Cameron Laird's personal notes on scripted documents


Jean-Claude Wippler invented scripted documents and deserves considerable credit for pursuing them despite the initial indifference of others. His paper for the year 2000 Tcl/Tk Conference is the best introduction: over 7000 words of lucid, informed, and enthusiastic exposition. Among its highlights:
... they make deployment fun!

Scripted documents rely on a simple mechanism ...

Scripted documents retain the installation advantages of conventional wrapping technologies, but also solve the nightmares associated with configuration conflicts and upgrades, while greatly simplifying multi-platform deployment for the application vendor.

One of the paper's benefits is a compact comparison of the range of Tcl wrapping methods. Moreover, "compilers are doomed".

Laird and Soraiz on scripted documents

We've mentioned scripted documents in "Regular Expressions" three times: Although the first of these is devoted exclusively to scripted documents, it still leaves much unsaid. It's useful, for example, to compare scripted documents not just with normal scripts, compiled languages, and scripting compilers, but also with Java's .JAR-s. While JAR-s have been around longer, they lack scripted document's orientation to data persistence, so they generally don't encapsulate the configurational data that is part of an application. They certainly don't embed a fully-capable data management engine. JAR-s also show no ambition to include compiled extensions, in the sense this is generally understood among scripters. In regard to the latter, Jean-Claude so far has done an impressive job of maintaining portability even with the complication of compiled extensions; again, this is far beyond the uses made of JAR-s. In summary, then, scripted documents are like JAR-s in being portable and dependent on external run-times, but differ from them in wrapping up more of what a successful application truly needs. [Explain transactional capabilities.] [Explain compression.]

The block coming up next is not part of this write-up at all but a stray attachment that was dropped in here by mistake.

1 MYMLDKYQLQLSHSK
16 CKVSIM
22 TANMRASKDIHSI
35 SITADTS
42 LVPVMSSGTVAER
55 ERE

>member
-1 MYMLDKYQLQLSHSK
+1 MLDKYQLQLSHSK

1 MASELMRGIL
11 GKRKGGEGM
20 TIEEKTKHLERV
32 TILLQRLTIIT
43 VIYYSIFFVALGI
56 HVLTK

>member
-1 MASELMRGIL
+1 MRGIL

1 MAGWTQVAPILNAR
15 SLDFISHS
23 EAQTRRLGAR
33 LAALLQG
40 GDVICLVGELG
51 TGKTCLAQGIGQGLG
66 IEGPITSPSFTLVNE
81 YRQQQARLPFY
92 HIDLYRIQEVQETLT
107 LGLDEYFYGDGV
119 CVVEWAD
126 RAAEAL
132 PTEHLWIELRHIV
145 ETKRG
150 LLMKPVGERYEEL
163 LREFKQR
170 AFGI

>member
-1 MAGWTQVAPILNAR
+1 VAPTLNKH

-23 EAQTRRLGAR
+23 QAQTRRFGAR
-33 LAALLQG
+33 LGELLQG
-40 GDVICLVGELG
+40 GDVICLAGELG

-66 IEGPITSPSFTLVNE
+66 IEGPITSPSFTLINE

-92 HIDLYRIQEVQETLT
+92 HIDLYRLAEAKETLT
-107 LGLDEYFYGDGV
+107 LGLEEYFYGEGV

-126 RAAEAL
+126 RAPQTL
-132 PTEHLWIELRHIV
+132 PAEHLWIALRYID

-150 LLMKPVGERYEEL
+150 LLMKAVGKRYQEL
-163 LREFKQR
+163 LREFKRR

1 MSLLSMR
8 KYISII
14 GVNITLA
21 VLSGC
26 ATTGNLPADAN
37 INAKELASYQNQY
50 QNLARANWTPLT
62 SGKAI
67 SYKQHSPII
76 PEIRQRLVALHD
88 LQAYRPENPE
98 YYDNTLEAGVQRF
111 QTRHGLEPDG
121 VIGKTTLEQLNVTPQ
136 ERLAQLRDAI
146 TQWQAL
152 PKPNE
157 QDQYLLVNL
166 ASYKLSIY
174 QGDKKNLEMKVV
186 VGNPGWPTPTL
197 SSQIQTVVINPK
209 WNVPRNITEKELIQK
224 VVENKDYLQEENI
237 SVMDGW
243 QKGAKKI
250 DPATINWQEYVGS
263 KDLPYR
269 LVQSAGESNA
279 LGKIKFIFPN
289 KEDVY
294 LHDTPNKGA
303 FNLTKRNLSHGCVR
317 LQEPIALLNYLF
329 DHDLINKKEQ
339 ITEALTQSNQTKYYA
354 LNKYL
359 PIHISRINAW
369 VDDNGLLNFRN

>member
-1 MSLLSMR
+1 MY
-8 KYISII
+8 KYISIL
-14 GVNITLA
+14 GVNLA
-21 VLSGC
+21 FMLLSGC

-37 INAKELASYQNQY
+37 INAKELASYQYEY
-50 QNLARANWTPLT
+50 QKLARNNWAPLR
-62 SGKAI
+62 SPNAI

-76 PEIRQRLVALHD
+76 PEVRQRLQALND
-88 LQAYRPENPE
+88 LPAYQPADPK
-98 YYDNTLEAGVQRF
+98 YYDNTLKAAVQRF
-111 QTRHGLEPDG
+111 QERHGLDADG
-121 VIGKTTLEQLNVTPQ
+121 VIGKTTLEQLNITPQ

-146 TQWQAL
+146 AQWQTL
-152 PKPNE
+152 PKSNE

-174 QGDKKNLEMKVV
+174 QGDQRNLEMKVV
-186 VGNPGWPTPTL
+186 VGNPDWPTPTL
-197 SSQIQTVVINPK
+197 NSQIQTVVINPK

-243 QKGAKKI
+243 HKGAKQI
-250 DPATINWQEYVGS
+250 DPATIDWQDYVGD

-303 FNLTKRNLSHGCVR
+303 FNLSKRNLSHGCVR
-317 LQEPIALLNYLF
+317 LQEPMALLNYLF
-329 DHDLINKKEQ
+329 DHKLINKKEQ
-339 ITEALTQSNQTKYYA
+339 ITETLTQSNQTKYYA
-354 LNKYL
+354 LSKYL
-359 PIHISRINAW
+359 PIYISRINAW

Our mention in this same article of "primitive transactional capability built-in" intended "primitive" in the sense of "low-level". In retrospect, it would have been better to write of "fail-safe commit/rollback capability". MetaKit itself has always been a very safe data manager, robust against any power loss or user programming fault. Jean-Claude's commitment to a complete transactional model for scripted documents is evident in, for example, his notes on New MK Transaction Modes.


This document will eventually include pointers to:

Scripted documents currently require TclKit. While it's possible to imagine implementations in Python, Lua, or other languages, I know of no projects likely to yield these on a definite schedule.
Cameron Laird's personal notes on scripted documents/